Exam confirms remains found in Amazon were of British journalist | Inquirer News

Exam confirms remains found in Amazon were of British journalist

/ 06:58 AM June 18, 2022
Federal Police officers carry a coffin containing human remains after a suspect confessed to killing British journalist Dom Phillips and Brazilian indigenous expert Bruno Pereira and led police to the location of remains, at the headquarters of the Federal Police, in Brasilia, Brazil, June 16, 2022. REUTERS/Ueslei Marcelino

Federal Police officers carry a coffin containing human remains after a suspect confessed to killing British journalist Dom Phillips and Brazilian indigenous expert Bruno Pereira and led police to the location of remains, at the headquarters of the Federal Police, in Brasilia, Brazil, June 16, 2022. (REUTERS)

SAO PAULO  – A forensic exam carried out on human remains found in the Amazon rainforest confirmed on Friday that they belonged to British journalist Dom Phillips, Brazil’s federal police said.

Work was underway to determine the cause of death, the police said in a statement.

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The remains of a second person, believed to be that of indigenous expert Bruno Pereira, was still under analysis, a report by CNN Brasil said earlier on Friday.

Pereira and Phillips vanished on June 5 in the remote Javari Valley bordering Peru and Colombia. Earlier this week, police recovered human remains from a grave in the jungle where they were led by a fisherman who confessed to killing the two men.

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“The remains of Dom Phillips were part of the material collected at the place indicated by Amarildo da Costa Oliveira,” police said.

Phillips, a freelance reporter who had written for the Guardian and the Washington Post, was doing research for a book on the trip with Pereira, a former head of isolated and recently contacted tribes at federal indigenous affairs agency Funai.

Earlier in the day, police said their investigation suggested there were more individuals involved beyond the suspect who had confessed, but that so far the killers were believed to have acted without the involvement of a criminal organization.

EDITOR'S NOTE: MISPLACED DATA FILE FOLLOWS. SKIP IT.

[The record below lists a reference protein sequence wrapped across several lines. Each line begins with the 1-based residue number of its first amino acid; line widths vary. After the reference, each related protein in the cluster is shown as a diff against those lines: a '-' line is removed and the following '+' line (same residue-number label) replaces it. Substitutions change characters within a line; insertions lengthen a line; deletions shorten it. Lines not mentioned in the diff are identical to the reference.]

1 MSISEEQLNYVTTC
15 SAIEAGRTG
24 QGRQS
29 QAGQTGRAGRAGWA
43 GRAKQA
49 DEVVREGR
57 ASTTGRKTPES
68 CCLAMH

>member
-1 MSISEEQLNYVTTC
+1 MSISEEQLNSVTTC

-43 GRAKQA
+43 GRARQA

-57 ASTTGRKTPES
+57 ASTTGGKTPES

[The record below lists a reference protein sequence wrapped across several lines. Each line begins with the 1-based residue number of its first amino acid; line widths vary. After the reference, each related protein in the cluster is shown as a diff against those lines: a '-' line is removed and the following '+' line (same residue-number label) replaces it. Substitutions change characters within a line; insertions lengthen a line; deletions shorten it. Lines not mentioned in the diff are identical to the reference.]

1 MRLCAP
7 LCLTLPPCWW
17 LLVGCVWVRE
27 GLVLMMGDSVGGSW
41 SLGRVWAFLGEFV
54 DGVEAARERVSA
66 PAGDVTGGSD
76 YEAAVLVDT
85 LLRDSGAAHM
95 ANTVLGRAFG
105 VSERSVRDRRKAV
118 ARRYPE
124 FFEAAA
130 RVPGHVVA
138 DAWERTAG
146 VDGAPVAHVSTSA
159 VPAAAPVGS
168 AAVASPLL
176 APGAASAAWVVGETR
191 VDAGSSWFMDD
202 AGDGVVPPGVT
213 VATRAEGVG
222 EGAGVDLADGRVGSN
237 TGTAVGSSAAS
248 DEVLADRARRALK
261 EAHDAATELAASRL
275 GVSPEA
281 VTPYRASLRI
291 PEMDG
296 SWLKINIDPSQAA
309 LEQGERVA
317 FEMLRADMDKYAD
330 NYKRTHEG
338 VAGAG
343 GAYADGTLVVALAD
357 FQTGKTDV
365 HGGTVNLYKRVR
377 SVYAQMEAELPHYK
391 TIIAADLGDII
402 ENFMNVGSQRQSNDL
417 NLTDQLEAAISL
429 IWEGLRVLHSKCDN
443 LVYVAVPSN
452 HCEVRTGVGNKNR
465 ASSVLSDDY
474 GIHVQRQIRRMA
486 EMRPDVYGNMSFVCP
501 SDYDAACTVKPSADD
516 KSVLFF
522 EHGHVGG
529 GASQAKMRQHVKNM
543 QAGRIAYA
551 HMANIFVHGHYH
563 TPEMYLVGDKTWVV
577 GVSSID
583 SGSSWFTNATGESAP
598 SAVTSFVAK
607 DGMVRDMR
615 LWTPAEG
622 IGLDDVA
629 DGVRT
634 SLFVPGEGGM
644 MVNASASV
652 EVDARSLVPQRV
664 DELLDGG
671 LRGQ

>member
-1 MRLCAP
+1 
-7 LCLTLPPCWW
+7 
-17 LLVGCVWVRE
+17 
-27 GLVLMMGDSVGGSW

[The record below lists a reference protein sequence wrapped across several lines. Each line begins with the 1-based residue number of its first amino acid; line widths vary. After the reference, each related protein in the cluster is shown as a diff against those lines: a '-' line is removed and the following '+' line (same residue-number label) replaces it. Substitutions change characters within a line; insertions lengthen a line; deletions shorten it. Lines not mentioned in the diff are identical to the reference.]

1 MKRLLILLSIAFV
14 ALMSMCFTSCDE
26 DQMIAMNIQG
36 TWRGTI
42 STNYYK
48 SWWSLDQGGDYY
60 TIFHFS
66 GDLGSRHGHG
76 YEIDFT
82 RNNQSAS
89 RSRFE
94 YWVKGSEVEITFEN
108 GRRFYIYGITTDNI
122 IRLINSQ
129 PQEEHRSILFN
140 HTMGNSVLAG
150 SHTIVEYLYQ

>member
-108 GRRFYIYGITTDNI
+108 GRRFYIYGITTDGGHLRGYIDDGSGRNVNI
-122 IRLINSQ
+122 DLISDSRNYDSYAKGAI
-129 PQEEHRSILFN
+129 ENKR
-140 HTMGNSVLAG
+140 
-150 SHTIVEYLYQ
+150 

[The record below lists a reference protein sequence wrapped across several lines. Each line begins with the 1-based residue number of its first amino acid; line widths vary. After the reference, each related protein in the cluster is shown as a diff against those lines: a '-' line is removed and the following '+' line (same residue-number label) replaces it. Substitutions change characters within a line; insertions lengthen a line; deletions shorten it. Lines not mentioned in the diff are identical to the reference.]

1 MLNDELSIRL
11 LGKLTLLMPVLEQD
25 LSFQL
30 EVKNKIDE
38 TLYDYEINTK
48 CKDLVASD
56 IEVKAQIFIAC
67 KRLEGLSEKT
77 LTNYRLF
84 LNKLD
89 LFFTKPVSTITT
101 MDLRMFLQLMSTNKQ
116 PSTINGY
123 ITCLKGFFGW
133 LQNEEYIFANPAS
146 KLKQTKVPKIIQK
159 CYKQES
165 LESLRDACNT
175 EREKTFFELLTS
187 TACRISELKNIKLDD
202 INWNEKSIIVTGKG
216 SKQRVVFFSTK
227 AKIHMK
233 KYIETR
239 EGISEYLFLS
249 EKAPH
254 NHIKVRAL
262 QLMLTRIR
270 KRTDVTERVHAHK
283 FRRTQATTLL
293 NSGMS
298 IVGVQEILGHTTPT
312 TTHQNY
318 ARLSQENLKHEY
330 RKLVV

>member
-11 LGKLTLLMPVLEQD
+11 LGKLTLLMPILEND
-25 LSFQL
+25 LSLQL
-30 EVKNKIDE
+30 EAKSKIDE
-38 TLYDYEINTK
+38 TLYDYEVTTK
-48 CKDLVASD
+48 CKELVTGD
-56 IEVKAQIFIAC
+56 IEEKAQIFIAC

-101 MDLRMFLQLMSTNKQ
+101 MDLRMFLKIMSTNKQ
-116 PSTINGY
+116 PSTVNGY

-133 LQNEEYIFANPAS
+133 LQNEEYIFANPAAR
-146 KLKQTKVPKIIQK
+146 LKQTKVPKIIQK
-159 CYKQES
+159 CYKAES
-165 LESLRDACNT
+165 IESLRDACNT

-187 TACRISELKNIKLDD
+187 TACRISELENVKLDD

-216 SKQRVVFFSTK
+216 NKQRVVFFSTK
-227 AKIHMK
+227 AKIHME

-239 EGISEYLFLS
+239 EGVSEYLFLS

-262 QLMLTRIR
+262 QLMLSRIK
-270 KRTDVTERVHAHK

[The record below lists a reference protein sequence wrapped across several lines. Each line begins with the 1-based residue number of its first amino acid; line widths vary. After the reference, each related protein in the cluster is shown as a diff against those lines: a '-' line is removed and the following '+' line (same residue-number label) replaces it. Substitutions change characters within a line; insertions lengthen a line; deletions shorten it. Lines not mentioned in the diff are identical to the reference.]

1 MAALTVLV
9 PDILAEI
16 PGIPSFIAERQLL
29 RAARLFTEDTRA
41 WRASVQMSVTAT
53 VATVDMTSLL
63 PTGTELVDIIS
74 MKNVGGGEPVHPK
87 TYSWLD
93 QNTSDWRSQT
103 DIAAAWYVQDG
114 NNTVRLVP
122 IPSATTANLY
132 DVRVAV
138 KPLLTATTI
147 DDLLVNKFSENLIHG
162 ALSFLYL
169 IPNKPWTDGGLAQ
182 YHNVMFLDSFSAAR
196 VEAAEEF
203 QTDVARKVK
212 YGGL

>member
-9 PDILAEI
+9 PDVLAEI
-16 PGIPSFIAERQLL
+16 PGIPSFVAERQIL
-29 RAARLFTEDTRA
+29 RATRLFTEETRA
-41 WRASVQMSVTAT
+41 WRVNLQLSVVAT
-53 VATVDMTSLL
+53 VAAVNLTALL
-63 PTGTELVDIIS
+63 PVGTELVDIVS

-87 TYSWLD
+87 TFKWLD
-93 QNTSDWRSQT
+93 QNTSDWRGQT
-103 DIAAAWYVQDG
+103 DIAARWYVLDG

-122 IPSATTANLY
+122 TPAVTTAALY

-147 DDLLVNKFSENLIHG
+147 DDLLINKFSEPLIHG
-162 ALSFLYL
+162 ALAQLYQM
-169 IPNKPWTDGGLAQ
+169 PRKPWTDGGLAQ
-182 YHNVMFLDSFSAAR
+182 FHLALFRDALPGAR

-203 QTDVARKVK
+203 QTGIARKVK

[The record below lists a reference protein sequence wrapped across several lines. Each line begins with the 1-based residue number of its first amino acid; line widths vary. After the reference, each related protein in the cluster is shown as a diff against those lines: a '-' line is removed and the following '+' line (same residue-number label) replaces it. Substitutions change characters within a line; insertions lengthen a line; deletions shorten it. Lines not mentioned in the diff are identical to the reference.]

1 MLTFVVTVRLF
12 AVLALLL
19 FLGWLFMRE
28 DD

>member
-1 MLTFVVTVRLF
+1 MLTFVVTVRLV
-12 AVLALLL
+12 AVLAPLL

“The investigations indicate that the killers acted alone, with no bosses or criminal organization behind the crime,” police said.

Local indigenous group Univaja, however, which played a leading role in the search, said it had informed the federal police numerous times since late 2021 that there was an organized crime group operating in the Javari Valley.

“The cruelty of the crime makes clear that Pereira and Phillips crossed paths with a powerful criminal organization that tried at all costs to cover its tracks during the investigation,” said Univaja.

INA, a union representing workers at Funai, shared the view.

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“We all know that violence in the Javari Valley is linked to a wide chain of organized crime,” it said in a separate statement.

Police said they were still searching for the boat Phillips and Pereira were traveling in when they were last seen alive.

U.S. State Department spokesman Ned Price on Friday called for “accountability and justice,” saying that Phillips and Pereira were murdered for supporting conservation of the rainforest and native peoples.

“Our condolences to the families of Dom Phillips and Bruno Pereira… We must collectively strengthen efforts to protect environmental defenders and journalists,” Price said on Twitter.

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